Women have had varying roles in the death care industry in the United States since its mid-nineteenth century inception.


The funeral industry in America emerged after the Civil war as a means of disposing of the countless bodies that were accumulated during the war.[1] Prior to this, care of the sick and recently deceased was largely done at home by women.[1] However, the Civil War led to the need to transport many bodies long distances from their place of death to the final resting place, and thus to the common practice of embalming bodies.[2] Due to the chemicals required in the embalming process professionals were needed to care for North America's deceased.[2] As time progressed caring for the deceased transitioned from being a practice performed in the home to an extremely profitable industry.[1]

During the early development of the funeral industry, undertaking became one of the few trades that allowed women to participate during a time when the business world predominately consisted of “landowning, educated, white men.”[1] Although women were not prohibited from entering the death service industry they were rarely given the position of undertaker unlike their male counterparts.[1] During the Victorian era, women were only allowed to care for the bodies of women and children due to the time period’s strict enforcement of propriety.[3] In addition to this fact “the further the funeral industry headed toward becoming a profession, the further women were left behind.”[1] To further exclude women from the funeral industry, Civil War-era trades journals, for instance, The Casket and Embalmer’s Monthly, published articles to discourage women from entering the trade.[3]

In the late nineteenth century, Lina D. Odou pioneered and advocated for women’s involvement in embalming.[1] Odou is quoted as saying, "Over and over again have I heard mothers ask undertakers if they could not furnish women embalmers for their dead daughters, and many others to whom the dead are sacred have asked the same question, and I have invariably heard such men say there are no women to be had for such a purpose."[1] The lack of female embalmers, due to social stigma, motivated Odou to become an expert in the field by studying in Switzerland; and later in 1899 she opened an institute for women at the undertaking establishment of the Reverend Stephen Merritt.[1] Odou's first class graduated 10 students.[1] She established the Lina D. Odou Embalming Institute in 1901.[3]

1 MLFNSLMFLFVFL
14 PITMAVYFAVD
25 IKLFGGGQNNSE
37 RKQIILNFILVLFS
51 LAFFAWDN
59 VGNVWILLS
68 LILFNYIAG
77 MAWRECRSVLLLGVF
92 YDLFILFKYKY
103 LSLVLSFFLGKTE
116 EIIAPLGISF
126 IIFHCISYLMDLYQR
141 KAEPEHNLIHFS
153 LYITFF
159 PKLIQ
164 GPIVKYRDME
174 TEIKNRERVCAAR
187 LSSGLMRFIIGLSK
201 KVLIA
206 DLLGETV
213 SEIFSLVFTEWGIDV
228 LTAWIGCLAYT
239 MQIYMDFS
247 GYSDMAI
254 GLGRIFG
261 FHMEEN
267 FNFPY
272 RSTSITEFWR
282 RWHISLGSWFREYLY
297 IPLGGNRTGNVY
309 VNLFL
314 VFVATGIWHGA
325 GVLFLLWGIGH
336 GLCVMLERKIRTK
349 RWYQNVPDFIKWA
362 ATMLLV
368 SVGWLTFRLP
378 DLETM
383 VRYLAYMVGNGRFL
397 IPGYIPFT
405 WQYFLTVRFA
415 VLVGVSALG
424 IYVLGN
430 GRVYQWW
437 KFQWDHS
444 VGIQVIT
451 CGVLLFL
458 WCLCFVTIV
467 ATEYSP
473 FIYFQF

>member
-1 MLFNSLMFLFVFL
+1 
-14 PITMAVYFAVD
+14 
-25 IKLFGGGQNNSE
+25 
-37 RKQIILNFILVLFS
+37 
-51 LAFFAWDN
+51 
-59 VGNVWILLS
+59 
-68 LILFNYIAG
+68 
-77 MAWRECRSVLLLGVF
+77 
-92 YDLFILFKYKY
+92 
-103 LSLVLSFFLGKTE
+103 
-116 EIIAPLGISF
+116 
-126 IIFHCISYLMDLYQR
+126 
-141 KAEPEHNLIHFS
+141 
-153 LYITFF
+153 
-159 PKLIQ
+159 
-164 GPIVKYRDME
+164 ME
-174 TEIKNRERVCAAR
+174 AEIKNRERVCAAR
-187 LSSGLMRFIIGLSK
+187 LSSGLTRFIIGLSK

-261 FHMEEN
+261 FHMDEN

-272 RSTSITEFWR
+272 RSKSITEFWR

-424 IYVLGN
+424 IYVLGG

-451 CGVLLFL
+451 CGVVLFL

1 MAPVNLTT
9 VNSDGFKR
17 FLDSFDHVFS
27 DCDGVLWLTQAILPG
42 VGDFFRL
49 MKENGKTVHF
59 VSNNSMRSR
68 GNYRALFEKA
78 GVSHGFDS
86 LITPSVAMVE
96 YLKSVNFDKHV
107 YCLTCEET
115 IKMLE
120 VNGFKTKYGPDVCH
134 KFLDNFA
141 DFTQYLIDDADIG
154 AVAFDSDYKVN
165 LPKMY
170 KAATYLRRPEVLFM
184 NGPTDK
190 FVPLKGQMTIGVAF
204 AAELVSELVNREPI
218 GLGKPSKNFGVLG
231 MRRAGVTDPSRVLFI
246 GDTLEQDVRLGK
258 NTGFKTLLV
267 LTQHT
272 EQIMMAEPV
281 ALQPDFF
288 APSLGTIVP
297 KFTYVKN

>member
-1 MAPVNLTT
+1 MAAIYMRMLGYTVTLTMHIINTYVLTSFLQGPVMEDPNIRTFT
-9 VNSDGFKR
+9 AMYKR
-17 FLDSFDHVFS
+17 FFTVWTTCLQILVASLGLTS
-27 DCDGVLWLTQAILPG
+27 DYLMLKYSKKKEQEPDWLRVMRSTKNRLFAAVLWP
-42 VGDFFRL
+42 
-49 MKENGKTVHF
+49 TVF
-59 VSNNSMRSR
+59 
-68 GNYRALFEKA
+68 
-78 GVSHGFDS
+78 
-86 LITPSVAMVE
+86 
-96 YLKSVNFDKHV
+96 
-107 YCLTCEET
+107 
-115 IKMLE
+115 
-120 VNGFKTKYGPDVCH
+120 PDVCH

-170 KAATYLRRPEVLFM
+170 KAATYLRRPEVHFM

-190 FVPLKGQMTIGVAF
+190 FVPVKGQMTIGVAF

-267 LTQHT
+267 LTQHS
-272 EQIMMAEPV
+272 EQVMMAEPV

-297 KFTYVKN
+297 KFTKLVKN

Small family owned funeral homes are still in practice, although large specialist organizations managing funerals have gained prominence due to societal and technical changes and the institutionalization of death.[4] “The funeral industry is laden with sexism and specific roles based on sex.”[5] During the 1960s and 1970s, there was a stigma against females as funeral directors that lasted until 1980; it was extremely difficult for women to find employment in the funeral industry outside of a family practice.[6]

Females have recently[when?] started to regain prominence in the funeral industry, as more than half (57%) of mortuary science students are women.[7] Funeral homes such as White Lady Funerals have a staff completely composed of women.[5]

See also


  1. ^ a b c d e f g h i j "The Future Role of Women in the Funeral Industry". ICFM Magazine. International Cemetery, Cremation and Funeral Association. Retrieved 5 December 2016.
  2. ^ a b Lebsack, Lexy (26 October 2016). "These Two Millennials Want To Change The Way We Die". Refinery29. Caitlin Doughty Undertaking LA Interview. Retrieved 26 November 2016.
  3. ^ a b c Gillies, Matthew. "History of Women in the Funeral Industry". The Definitive Funeral Planning and Information Resource Site. Retrieved 8 November 2016.
  4. ^ Parsons, Brian (July 1999). "Yesterday, Today and Tomorrow. The Lifecycle of the UK Funeral Industry". Mortality. 4 (2): 127–145. doi:10.1080/713685969.
  5. ^ a b Handy, A (April 2012). "Sexism in the Funeral Industry". The Other Side of Funerals. Retrieved 5 December 2016.
  6. ^ Hallman, Randy (13 December 2015). "Not Just a Man's Job: More Women Are Funeral Home Directors". Richmond Times-Dispatch.
  7. ^ Fisher, Anne (20 August 2015). "Why Your Funeral Will Probably Be Run by a Woman". Fortune.